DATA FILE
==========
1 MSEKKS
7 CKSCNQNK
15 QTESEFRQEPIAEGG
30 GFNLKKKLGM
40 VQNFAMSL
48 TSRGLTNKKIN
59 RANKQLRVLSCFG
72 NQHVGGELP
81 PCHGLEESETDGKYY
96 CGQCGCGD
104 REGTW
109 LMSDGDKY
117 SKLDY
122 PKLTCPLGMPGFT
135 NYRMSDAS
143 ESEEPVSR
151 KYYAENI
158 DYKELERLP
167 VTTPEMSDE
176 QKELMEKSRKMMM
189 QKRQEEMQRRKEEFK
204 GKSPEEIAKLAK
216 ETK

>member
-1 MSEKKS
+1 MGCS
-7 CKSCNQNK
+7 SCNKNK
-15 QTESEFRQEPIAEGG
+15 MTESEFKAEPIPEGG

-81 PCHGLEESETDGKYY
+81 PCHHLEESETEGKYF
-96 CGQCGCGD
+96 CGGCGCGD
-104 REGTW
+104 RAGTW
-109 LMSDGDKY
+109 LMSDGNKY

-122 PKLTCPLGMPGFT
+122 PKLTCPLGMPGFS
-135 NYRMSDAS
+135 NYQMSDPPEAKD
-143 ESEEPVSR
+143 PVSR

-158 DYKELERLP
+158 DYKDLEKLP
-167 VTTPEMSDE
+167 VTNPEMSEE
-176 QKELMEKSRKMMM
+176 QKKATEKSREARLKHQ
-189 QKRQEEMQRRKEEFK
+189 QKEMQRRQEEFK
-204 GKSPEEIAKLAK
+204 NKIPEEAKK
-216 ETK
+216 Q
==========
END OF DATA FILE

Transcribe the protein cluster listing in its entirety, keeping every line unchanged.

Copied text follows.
1 MSEKKS
7 CKSCNQNK
15 QTESEFRQEPIAEGG
30 GFNLKKKLGM
40 VQNFAMSL
48 TSRGLTNKKIN
59 RANKQLRVLSCFG
72 NQHVGGELP
81 PCHGLEESETDGKYY
96 CGQCGCGD
104 REGTW
109 LMSDGDKY
117 SKLDY
122 PKLTCPLGMPGFT
135 NYRMSDAS
143 ESEEPVSR
151 KYYAENI
158 DYKELERLP
167 VTTPEMSDE
176 QKELMEKSRKMMM
189 QKRQEEMQRRKEEFK
204 GKSPEEIAKLAK
216 ETK

>member
-1 MSEKKS
+1 MGCS
-7 CKSCNQNK
+7 SCNKNK
-15 QTESEFRQEPIAEGG
+15 MTESEFKAEPIPEGG

-81 PCHGLEESETDGKYY
+81 PCHHLEESETEGKYF
-96 CGQCGCGD
+96 CGGCGCGD
-104 REGTW
+104 RAGTW
-109 LMSDGDKY
+109 LMSDGNKY

-122 PKLTCPLGMPGFT
+122 PKLTCPLGMPGFS
-135 NYRMSDAS
+135 NYQMSDPPEAKD
-143 ESEEPVSR
+143 PVSR

-158 DYKELERLP
+158 DYKDLEKLP
-167 VTTPEMSDE
+167 VTNPEMSEE
-176 QKELMEKSRKMMM
+176 QKKATEKSREARLKHQ
-189 QKRQEEMQRRKEEFK
+189 QKEMQRRQEEFK
-204 GKSPEEIAKLAK
+204 NKIPEEAKK
-216 ETK
+216 Q